As a new academic year begins, parents and students everywhere are stressing out about college costs.
Yet while we hear all the time that families are finding it more and more difficult to afford higher education, there's actually a missing element in the conversation around college affordability: Just what constitutes affordable?
In fact, there is no clear answer to this question, given the many variables around families and income levels. Now, one of the nation's leading funders of higher education programs — and the one that has made increasing the proportion of college-educated Americans the center of its work — has offered an answer to the question.
The Lumina Foundation this month released its Affordability Benchmark for Higher Education, a framework that strives to determine college affordability based on what families and students can and should contribute toward the cost of college. The Indiana-based funder hopes this new benchmark will reset the conversation among policymakers, researchers, advocacy organizations, and institutions of higher education, while setting the stage for greater collaboration to build a more affordable system for all students, regardless of means.
Lumina's new Affordability Benchmark assumes that families pay for college across three dimensions: savings as a proportion of discretionary income, savings over time, and students working while in school. Across these three dimensions, the benchmark applies a "Rule of 10" that caps each source of family support as follows:
- 10 percent of savings from discretionary income
- Savings over 10 years
- Students working 10 hours per week while in college
The benchmark is also flexible based on families' financial circumstances. A family living well below the poverty level, for example, should not be expected to contribute savings from already sharply limited discretionary income or to take on high debt loads. The student work contribution, however, would be feasible. The benchmark estimates the contribution from students to be about $3,625 per year, based on 10 hours per week at $7 per hour.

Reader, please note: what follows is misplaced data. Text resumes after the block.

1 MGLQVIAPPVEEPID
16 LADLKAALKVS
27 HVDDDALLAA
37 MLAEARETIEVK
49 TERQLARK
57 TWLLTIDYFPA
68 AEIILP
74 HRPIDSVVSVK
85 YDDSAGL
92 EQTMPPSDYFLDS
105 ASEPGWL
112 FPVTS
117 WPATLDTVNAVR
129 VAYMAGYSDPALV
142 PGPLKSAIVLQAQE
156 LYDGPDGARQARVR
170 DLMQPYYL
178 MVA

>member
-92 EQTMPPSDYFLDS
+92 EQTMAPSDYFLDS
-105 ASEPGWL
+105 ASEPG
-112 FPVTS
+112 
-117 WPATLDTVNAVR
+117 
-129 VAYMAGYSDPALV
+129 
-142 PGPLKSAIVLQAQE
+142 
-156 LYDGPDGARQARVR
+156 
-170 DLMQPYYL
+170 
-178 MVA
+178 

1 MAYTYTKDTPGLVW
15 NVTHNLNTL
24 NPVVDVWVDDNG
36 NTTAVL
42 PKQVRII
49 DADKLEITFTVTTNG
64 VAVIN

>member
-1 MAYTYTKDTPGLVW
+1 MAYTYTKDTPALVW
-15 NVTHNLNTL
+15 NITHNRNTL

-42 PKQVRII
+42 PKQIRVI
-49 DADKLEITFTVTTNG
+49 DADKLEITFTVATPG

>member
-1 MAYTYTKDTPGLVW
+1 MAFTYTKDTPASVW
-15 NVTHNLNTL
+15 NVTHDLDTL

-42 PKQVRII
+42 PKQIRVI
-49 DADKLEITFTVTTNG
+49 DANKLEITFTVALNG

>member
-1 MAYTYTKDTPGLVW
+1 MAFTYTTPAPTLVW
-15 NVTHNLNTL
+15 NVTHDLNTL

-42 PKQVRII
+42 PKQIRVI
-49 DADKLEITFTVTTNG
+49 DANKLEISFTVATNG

A family earning $100,000 a year, however, could contribute about $51,500 over 10 years, based on a savings estimate of $429 a month, according to Lumina estimates. The funder touts the benchmark as one that provides easy-to-understand guidelines for students and families.
This effort to think about college affordability in measurable terms is long overdue. After all, college readiness benchmarks, expressed in terms of SAT and ACT scores, for example, have existed for years. So why not develop an indicator for affordability? There's little debate that such a benchmark is more needed than ever. Over the past decade, college costs have exploded more than 40 percent in inflation-adjusted dollars, while family incomes have declined an average of 7 percent. The rising cost of higher education is an especially potent disincentive for students from low-income families to enroll in college. Less than 10 percent of students from the lowest income quartile hold bachelor's degrees — a troubling statistic when you consider estimates from labor economists that nearly two-thirds will require some level of postsecondary education by the year 2020.
Lumina plans to work closely with policymakers and other stakeholders to find ways of applying the new Affordability Benchmark in such a way as to rethink how students and families can access and pay for college. This could mean big opportunities for college access networks, policy research outfits, and advocacy organizations, as there are multiple issues to be considered as part of this conversation around affordability. These issues include sufficient state support of higher education and improving need-based financial aid to meet the benchmark.